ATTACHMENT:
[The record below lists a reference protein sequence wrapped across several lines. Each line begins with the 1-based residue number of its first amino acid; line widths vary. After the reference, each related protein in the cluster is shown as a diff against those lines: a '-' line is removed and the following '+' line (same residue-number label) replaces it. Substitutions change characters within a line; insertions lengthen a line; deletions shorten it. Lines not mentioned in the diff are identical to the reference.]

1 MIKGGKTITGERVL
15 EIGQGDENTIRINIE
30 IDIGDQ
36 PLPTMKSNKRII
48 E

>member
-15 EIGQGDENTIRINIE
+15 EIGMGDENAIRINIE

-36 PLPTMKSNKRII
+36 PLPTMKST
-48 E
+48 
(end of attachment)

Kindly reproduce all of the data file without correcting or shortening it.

[The record below lists a reference protein sequence wrapped across several lines. Each line begins with the 1-based residue number of its first amino acid; line widths vary. After the reference, each related protein in the cluster is shown as a diff against those lines: a '-' line is removed and the following '+' line (same residue-number label) replaces it. Substitutions change characters within a line; insertions lengthen a line; deletions shorten it. Lines not mentioned in the diff are identical to the reference.]

1 MIKGGKTITGERVL
15 EIGQGDENTIRINIE
30 IDIGDQ
36 PLPTMKSNKRII
48 E

>member
-15 EIGQGDENTIRINIE
+15 EIGMGDENAIRINIE

-36 PLPTMKSNKRII
+36 PLPTMKST
-48 E
+48 